I still get letters in the mail, mostly from cracked-up / men in tiny rooms with factory jobs or no jobs who are / living with whores or no woman at all, no hope, just booze and madness. / Most of their letters are on lined paper / written with an unsharpened pencil / or in ink / in tiny handwriting that slants to the / left / and the paper is often torn / usually halfway up the middle / and they say they like my stuff, / I’ve written from where it’s at, and / they recognize that. truly, I’ve given them a second / chance, some recognition of where they’re at. / it’s true, I was there, worse off than most / of them. / but I wonder if they realize where their letters / arrive? / well, they are dropped into a box / behind a six- foot hedge with a long driveway leading / to a two car garage, rose garden, fruit trees, / animals, a beautiful woman, mortgage about half / paid after a year, a new car, / fireplace and a green rug two- inches thick / with a young boy to write my stuff now, / I keep him in a ten- foot cage with a / typewriter, feed him whiskey and raw whores, / belt him pretty good three or four times / a week. / I’m 59 years old now and the critics say / my stuff is getting better than ever.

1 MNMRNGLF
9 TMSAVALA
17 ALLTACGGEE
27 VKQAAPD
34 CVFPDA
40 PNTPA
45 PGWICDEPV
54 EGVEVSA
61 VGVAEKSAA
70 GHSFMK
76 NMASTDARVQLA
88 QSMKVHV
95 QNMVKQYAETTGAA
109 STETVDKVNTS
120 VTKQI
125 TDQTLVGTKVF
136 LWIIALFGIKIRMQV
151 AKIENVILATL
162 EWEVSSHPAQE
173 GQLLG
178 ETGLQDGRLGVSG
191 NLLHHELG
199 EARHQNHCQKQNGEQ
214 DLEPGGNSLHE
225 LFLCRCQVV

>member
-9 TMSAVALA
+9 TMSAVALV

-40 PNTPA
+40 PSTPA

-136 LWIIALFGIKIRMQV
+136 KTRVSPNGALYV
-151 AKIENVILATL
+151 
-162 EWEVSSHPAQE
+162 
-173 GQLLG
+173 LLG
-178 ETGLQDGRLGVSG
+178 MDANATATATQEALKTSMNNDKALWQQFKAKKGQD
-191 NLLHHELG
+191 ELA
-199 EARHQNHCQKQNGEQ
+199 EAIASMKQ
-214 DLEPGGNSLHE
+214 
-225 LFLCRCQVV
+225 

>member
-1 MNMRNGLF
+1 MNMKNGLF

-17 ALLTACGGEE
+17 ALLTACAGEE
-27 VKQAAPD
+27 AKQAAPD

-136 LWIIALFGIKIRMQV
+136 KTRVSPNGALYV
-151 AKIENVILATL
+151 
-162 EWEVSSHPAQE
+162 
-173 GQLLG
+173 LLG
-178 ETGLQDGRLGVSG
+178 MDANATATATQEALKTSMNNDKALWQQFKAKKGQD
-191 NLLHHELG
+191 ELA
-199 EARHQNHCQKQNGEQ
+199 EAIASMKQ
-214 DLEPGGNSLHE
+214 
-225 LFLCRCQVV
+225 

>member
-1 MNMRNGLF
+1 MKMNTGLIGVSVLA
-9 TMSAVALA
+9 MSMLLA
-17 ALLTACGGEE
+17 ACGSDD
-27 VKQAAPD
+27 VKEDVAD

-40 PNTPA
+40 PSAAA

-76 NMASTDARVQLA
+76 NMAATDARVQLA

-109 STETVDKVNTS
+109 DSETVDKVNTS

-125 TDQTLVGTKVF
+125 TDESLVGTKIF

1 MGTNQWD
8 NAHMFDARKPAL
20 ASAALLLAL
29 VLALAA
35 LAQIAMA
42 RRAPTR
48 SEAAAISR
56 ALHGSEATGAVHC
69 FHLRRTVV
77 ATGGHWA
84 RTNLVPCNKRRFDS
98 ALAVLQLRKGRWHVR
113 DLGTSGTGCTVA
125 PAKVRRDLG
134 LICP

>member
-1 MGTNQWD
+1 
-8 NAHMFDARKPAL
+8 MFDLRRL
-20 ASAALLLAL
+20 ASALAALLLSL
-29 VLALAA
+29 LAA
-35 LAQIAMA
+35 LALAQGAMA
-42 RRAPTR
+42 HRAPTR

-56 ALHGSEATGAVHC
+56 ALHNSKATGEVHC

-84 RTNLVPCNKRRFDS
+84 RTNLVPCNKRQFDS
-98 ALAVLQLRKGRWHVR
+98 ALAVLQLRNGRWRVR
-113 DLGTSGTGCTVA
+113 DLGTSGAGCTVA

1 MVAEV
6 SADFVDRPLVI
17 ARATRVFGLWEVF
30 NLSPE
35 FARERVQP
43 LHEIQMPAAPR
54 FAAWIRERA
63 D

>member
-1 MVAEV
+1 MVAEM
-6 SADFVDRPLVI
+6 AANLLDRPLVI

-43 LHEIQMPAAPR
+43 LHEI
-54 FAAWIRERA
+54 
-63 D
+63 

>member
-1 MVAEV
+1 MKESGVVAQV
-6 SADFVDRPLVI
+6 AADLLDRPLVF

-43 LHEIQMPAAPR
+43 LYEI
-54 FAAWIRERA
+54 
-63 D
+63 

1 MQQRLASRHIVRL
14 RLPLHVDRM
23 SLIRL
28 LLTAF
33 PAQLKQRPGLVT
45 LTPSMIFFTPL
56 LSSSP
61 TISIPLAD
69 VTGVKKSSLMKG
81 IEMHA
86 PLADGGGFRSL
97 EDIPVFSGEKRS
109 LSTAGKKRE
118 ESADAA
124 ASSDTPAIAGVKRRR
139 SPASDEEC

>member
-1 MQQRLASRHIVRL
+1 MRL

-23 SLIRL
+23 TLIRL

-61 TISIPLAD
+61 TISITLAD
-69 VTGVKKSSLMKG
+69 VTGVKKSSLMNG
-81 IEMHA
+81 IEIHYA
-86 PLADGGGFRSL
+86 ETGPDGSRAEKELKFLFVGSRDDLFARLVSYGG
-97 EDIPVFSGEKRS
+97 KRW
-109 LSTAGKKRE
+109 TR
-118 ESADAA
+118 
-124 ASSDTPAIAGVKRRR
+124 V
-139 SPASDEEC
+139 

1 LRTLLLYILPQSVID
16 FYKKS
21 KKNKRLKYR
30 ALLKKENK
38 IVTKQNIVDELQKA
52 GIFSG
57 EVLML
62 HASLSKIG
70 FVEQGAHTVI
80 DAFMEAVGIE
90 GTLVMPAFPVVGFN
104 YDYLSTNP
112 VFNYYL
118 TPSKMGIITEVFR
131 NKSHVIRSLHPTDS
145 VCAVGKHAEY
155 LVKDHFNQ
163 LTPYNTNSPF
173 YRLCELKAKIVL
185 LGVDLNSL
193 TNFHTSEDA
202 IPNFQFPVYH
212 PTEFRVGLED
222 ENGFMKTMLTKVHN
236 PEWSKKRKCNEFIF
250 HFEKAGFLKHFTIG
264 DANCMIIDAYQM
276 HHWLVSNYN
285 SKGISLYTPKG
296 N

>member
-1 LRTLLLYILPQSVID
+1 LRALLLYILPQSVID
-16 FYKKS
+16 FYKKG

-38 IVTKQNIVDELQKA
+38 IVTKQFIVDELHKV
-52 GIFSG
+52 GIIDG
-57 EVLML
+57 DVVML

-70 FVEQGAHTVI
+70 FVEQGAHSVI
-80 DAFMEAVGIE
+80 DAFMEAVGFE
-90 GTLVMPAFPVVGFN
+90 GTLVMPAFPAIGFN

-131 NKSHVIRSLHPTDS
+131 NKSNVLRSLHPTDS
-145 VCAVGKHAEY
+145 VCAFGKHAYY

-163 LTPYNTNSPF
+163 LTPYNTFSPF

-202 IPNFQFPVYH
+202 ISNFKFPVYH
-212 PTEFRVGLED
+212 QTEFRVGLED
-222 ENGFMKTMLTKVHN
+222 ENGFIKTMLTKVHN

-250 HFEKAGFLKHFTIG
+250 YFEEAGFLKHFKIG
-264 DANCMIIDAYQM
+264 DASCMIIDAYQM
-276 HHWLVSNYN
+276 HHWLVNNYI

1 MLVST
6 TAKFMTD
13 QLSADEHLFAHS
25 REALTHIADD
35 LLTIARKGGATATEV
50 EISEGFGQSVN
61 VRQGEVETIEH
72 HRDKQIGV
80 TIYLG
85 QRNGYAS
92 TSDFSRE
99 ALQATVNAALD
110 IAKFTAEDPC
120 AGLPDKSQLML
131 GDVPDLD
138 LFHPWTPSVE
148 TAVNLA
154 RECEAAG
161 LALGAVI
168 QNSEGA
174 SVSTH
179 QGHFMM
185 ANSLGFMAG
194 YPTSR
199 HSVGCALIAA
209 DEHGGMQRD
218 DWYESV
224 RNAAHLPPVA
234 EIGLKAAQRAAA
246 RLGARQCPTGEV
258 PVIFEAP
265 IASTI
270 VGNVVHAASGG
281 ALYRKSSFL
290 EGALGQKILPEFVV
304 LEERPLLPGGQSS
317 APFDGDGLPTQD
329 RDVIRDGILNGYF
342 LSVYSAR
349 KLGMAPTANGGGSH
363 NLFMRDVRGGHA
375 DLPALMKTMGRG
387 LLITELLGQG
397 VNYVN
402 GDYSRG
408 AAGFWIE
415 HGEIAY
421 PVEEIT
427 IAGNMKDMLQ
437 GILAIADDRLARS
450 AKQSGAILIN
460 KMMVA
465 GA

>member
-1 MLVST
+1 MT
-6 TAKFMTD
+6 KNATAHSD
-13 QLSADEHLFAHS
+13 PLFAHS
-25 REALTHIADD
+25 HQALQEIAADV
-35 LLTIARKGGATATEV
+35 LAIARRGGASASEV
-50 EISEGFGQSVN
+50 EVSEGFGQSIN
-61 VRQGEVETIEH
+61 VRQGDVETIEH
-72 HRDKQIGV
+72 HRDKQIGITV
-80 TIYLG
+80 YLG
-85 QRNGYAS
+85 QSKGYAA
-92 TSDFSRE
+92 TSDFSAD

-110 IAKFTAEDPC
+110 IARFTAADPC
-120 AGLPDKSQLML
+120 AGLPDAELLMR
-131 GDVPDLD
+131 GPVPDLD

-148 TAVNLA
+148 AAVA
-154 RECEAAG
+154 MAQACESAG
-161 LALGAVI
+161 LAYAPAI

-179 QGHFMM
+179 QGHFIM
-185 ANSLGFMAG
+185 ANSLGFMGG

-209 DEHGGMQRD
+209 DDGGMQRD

slipping keenly into bright ashes, / target of vanilla tears / your sure body lit candles for men / on dark nights, / and now your night is darker / than the candle’s reach / and we will forget you, somewhat, / and it is not kind / but real bodies are nearer / and as the worms pant for your bones, / I would so like to tell you that this happens to bears and elephants / to tyrants and heroes and ants / and frogs, / still, you brought us something, / some type of small victory, and for this I say: good / and let us grieve no more; / like a flower dried and thrown away, / we forget, we remember, / we wait. child, child, child, / I raise my drink a full minute / and smile.